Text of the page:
If you have a disability under the Equality Act 2010, you can ask for reasonable adjustments to the assessment to enable you to fully demonstrate your abilities. If you have a diagnostic report or professional workplace assessment, this will be helpful to the assessment team to ensure you’re given the right adjustments.

The updated CVF also states that competencies and values under assessment should be clearly signposted. This eliminates a potential source of ambiguity which has been found to adversely impact on ND candidates.

Click on the links to go to the College of Policing CVF webpage and to download a PDF copy of the 2024 CVF Guidance. (The wording above can be found on pages 10-11.) ∎

Unequal opportunities: what we can learn from employment tribunals

Why do neurodivergent police officers and staff resort to legal action against their employers?

by John Nelson
Chair | National Police Autism Association

In December 2023, the People Management website published an article on an Employment Tribunal case involving Lauren Crawford, an autistic and dyslexic police officer from Cumbria Constabulary who won a direct discrimination claim against her employer when she was excluded from Authorised Firearms Officer (AFO) training due to her conditions. This was notable as being one of the first – if not the first – widely-reported neurodiversity-related cases involving a police force. It probably won’t be the last.

Employment tribunals – civil legal cases arising from disputes over unlawful treatment under the Equality Act, and other breaches of employment law – are something of a taboo subject in policing. Accurate figures on the number and nature of disputes involving protected characteristics are difficult to assess due to the common practice of cases being settled out-of-court, typically with a non-disclosure agreement as part of the settlement – it is estimated that cases that go to court typically cost a Force in excess of £100,000, regardless of outcome. The corporate stigma around ETs is perhaps understandable, given that each case represents an alleged failure of an organisation dedicated to enforcing the law to treat its own staff lawfully and fairly; and yet each ET case represents a unique opportunity to learn from what has gone wrong and to make the police service a better employer. The reluctance to talk openly about ETs, the use of NDAs and an implicit tendency to blame the complainant means that these opportunities are often lost.

In this blog I aim to shine a light on the subject of neurodiversity-related employment disputes, and to share some of the experiences of our members gleaned over the years since the launch of our network. This article also serves as a resource for the presentation on employment tribunals which featured as part of the third Neurodiversity in Poicing conference in March 2024.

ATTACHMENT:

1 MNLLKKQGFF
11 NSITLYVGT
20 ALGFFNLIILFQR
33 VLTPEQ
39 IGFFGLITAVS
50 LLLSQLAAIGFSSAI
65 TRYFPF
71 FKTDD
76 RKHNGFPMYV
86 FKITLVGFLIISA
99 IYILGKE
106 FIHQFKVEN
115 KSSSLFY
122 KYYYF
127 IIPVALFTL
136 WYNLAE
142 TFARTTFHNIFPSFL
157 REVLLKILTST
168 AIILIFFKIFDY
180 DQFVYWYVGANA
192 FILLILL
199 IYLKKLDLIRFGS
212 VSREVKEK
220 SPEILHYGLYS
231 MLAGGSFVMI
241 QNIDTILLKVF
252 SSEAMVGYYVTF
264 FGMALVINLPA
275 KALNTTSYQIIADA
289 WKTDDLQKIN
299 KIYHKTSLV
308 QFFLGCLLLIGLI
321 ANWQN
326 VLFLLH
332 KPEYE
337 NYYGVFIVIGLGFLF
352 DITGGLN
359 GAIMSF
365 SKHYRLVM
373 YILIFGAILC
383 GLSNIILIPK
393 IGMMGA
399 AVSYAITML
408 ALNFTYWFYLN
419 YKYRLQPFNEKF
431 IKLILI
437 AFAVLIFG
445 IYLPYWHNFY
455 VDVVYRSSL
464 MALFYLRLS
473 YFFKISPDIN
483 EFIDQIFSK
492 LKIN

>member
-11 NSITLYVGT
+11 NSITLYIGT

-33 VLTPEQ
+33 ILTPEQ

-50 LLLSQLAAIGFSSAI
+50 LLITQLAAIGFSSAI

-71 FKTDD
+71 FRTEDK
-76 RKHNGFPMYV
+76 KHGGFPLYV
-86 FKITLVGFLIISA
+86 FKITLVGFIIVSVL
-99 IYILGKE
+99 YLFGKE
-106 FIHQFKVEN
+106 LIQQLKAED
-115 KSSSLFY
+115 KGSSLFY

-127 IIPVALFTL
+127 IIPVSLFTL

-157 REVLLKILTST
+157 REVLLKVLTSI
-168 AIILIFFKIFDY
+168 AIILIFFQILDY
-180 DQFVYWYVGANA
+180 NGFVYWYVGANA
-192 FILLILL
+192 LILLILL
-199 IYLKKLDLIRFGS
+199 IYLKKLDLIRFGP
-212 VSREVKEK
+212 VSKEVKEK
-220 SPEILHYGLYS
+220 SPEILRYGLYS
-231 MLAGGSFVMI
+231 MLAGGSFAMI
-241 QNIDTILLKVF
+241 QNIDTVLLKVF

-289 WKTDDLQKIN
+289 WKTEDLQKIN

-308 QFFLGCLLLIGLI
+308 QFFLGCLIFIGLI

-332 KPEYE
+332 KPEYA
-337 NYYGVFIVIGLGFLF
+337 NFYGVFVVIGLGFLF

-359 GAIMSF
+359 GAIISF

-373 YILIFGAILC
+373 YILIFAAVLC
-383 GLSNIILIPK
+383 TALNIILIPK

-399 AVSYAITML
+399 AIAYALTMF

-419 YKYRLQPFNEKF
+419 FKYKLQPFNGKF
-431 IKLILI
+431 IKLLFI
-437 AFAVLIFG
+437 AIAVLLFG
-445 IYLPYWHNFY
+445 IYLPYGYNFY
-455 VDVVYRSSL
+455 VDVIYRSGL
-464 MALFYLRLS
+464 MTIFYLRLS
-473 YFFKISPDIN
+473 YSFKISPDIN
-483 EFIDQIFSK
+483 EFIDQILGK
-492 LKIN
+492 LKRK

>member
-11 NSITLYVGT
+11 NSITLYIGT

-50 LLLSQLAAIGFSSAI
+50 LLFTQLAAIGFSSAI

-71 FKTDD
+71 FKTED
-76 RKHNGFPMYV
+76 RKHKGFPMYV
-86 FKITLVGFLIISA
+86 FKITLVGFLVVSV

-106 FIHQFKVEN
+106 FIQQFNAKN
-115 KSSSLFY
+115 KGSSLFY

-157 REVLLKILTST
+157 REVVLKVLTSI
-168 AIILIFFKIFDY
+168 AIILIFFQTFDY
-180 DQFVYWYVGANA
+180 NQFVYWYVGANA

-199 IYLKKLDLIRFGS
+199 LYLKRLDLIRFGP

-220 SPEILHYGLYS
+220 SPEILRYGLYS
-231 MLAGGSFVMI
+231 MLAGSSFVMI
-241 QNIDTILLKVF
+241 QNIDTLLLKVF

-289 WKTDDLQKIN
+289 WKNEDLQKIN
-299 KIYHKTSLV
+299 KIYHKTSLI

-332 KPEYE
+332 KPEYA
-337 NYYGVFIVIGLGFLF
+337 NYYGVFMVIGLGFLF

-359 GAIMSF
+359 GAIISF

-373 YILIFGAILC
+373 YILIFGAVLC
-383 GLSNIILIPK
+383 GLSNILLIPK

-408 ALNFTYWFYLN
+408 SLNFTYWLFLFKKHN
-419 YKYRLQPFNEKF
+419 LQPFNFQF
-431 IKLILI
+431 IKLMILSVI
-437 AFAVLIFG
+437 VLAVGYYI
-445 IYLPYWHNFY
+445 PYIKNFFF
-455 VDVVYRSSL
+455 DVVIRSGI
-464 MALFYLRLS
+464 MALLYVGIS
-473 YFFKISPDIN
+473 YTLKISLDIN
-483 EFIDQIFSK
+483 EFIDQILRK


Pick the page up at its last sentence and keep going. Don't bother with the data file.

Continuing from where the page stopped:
Before we go any further, a common-sense disclaimer: any police colleague involved in a dispute with their employer is advised to seek advice from the Federation, police staff union or qualified legal counsel before making any decisions concerning their employment. The information in this article is provided for interest only.

Firstly, what does the Equality Act say about neurodiversity? Although there is an ongoing debate about how neurodiversity fits into the wider sphere of disability, ND conditions must fit under the disability umbrella in order to be afforded protection under the Act for the purposes of unlawful discrimination. The Equality Act states that a physical or mental condition (an ‘impairment’ in the wording of the Act, which some may disagree with) has to represent a ‘substantial’ and ‘long-term’ negative effect on a person’s ability to do normal daily activities. This obviously depends on the individual, since ND conditions affect everyone differently. More on this later.

A few ET facts and figures:

  • Disability (and nerodiversity as a facet of disability) feature disporportionately. An oft-quoted figure provided by the Police Federation of England & Wales is that over 40% of police ET cases are related to disability.
  • The PFEW will only fund legal representation if there is a 51% chance or greater of winning a case. Although ET fees were abolished in 2017, legal representation is recommended for claimants – respondents (employers) can be expected to vigorously defend ET cases. The PFEW will only fund cases for Federation members if the likelihood is of a win.
  • An ET finding will become part of the permanent public record. In the age of the Internet and Google, this means your name and details of the case will be available on the Web in perpetuity for anyone to view.

A few common themes we have identified:

  • The level of disability assessed by an ET would need to represent a ‘significant impairment’ for the individual. This links back to the definition of a disability in the Equality Act. The ‘significant’ element is particularly relevant for officers who have already experienced some success with their careers: in a recent case, a ND condition was found not to meet this test as the officer had already achieved promotion in their career without the benefit of adjustments.
  • People ask for help too late in the process. We have been approached for support at the point of an ET application being made – it is much better for staff networks to be involved when the problem first appears, in order that we can assist with requesting adjustments and liaising with line management to broker a resolution, as part of a grievance procedure if necessary.